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Malaysia, Johor: Deadly rat urine disease threat on the rise

zazali musa The Star 23 Sep 17;

JOHOR BARU: Johor has recorded a spike in leptospirosis (rat urine disease) cases with 228 as of this month compared with 205 in 2016, said state health, environment, information and education committee chairman Datuk Ayub Rahmat.

Johor Baru has the highest number of leptospirosis cases this year with 55 reported, followed by Segamat with 37 cases and 30 in Kluang.

There were 13 deaths this year compared to nine recorded last year, said Ayub.

He said there were 68 cases of leptospirosis in Johor in 2012, with 63 in 2013, 388 in 2014, 306 in 2015 and 205 in 2016.

Ayub said apart from floods, leptospirosis could also spread due to unhygienic surroundings of recreational forests or parks such as waterfalls, ponds and lakes.

The lackadaisical attitude of visitors who dirtied recreational forests or parks made the places perfect breeding grounds for rodents, he said.

Ayub said although there were notice boards requesting visitors to keep the places clean, they continued to litter.

“Residents in housing estates as well as hawkers and visitors to our recreational parks should not dump their rubbish and food waste into monsoon drains and waterways,” said Ayub.

“Do not blame the authorities if you are exposed to the dangerous disease,” he added.

The symptoms of leptospirosis include stomach ache, flu and fever. If left untreated, it could eventually lead to organ failure and death.

He said apart from leptospirosis, the State Health Department also monitored post-flood diseases such as cholera, typhoid, dengue and melioidosis.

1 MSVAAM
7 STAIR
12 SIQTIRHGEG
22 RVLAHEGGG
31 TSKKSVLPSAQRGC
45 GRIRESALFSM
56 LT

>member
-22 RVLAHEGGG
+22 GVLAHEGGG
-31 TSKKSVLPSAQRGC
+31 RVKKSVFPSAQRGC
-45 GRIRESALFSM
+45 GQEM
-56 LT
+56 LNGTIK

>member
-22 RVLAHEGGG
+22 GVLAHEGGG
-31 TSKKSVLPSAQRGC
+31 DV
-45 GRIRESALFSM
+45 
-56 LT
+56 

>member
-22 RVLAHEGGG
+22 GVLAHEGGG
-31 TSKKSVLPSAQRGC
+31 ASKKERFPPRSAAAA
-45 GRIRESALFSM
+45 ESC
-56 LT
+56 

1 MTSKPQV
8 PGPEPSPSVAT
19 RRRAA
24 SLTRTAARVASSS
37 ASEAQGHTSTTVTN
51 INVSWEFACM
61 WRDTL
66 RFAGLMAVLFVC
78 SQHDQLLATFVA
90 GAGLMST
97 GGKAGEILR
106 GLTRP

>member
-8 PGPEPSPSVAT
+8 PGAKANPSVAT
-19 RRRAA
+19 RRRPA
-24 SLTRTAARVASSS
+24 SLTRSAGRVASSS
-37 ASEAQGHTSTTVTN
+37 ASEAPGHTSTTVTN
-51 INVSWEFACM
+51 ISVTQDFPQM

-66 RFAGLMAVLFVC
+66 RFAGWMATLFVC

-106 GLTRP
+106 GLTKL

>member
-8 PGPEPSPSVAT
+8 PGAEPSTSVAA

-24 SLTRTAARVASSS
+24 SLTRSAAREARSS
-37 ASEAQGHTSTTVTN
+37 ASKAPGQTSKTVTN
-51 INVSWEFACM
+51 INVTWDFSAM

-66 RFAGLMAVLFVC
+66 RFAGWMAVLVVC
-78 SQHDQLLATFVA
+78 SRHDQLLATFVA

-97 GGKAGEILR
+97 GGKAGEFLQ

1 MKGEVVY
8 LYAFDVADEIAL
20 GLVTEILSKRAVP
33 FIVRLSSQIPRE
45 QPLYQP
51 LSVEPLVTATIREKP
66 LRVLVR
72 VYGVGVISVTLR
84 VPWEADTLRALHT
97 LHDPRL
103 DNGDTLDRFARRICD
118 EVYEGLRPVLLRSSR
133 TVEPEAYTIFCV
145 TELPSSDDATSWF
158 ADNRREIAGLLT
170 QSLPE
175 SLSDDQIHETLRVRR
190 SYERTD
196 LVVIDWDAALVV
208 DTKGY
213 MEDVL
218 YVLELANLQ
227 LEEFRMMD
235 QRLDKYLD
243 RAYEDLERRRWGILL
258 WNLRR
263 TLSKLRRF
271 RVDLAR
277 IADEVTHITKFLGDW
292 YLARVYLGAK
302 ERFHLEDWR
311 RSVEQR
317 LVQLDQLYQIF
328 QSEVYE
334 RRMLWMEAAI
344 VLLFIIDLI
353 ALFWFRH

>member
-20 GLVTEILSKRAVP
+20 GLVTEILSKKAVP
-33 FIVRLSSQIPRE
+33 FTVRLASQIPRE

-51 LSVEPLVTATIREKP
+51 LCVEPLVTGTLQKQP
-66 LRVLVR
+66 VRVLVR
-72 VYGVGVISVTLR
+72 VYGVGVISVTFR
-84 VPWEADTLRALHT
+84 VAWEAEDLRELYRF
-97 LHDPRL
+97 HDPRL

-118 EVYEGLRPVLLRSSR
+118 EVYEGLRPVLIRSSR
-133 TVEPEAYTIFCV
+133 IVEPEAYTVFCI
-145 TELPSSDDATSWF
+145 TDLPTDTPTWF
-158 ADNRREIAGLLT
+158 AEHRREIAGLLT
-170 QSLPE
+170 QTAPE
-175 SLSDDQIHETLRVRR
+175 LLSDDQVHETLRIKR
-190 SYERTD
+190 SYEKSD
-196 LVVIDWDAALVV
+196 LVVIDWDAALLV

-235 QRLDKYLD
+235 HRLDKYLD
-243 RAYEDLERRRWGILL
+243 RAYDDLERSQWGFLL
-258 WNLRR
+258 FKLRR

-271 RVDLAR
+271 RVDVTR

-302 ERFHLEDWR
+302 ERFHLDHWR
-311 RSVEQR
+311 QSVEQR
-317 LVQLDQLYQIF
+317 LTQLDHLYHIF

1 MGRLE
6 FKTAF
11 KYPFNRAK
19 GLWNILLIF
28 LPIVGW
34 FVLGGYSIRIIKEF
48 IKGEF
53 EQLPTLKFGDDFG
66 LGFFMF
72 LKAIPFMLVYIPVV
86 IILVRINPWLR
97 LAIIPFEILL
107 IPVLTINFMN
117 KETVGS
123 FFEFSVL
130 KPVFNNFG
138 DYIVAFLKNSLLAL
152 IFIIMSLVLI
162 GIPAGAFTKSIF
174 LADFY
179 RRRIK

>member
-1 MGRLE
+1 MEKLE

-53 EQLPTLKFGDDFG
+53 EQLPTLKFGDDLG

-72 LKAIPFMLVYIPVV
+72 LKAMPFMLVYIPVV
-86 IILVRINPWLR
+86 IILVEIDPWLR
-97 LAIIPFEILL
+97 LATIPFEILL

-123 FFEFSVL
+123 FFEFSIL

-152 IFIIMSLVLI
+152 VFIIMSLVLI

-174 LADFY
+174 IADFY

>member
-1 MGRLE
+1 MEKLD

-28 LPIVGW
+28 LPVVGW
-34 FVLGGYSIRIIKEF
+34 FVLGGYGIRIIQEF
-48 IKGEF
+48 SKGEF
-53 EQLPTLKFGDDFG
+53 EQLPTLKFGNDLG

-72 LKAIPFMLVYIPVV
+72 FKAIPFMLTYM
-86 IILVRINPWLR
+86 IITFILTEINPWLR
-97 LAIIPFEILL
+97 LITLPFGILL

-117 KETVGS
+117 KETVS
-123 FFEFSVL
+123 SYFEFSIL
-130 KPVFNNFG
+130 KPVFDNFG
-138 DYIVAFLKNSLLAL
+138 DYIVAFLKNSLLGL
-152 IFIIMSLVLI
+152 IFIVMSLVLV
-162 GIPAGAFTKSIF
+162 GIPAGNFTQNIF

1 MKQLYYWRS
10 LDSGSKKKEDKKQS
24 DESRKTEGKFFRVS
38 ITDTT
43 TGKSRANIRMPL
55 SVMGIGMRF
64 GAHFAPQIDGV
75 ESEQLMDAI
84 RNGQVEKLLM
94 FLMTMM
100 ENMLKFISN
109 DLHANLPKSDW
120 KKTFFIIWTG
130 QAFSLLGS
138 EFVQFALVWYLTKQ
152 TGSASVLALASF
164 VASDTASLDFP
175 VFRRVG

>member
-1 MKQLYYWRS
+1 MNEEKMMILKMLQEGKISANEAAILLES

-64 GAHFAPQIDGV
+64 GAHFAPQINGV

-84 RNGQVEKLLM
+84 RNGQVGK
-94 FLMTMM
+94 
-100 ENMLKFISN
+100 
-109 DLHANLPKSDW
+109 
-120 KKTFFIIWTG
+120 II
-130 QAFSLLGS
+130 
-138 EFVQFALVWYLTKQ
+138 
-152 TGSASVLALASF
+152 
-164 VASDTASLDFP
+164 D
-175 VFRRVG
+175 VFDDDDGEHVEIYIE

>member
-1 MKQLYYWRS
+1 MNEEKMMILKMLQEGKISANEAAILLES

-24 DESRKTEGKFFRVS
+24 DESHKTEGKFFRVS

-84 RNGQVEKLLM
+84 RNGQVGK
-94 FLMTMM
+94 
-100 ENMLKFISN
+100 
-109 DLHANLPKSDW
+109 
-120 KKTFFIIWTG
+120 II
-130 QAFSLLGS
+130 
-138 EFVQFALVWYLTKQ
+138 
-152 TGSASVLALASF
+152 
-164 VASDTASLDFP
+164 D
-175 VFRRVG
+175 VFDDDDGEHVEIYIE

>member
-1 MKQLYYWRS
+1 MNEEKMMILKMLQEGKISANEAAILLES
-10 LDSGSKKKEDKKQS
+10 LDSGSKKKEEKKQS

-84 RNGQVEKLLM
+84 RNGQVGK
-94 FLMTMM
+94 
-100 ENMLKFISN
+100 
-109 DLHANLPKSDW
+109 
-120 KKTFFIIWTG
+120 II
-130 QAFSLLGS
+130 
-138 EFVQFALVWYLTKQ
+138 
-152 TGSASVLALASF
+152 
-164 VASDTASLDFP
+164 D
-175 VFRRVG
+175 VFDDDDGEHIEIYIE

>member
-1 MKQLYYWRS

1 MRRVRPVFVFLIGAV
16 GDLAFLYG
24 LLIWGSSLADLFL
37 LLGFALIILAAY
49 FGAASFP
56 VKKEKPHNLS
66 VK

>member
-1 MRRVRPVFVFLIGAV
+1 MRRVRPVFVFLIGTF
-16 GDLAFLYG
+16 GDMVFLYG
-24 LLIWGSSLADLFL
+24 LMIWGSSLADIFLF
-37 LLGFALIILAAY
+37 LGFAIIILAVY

Melioidosis is an infectious disease caused by a bacterium called bukholderia pseudomallei which is found in contaminated water and spread to humans and animals through direct contact with the contaminated source.

Public hospitals in Johor are ready and well-prepared in case the number of flood victims increase drastically, added Ayub.

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Vietnam: How environmental pollution is ruining the Mekong Delta

The Mekong Delta is a land carpeted in endless shades of greens, a magical water world that is being destroyed by climate change and environmental pollution, says the Vietnam Environment Administration.
Vietnam Net 23 Sep 17;

Some 20 million people call the Mekong Delta home, and 60 million are dependent on the natural environment of river system for their livelihoods, says the Environment Administration.

The Mekong Delta, as local folklore suggests, is a lifelong partner of the Vietnamese that provides the people wisdom and guidance.

However, the use of pesticides and chemical fertilizers in farming and the discharge of solid waste from craft villages and households combined with the effect of climate change is destroying the Delta.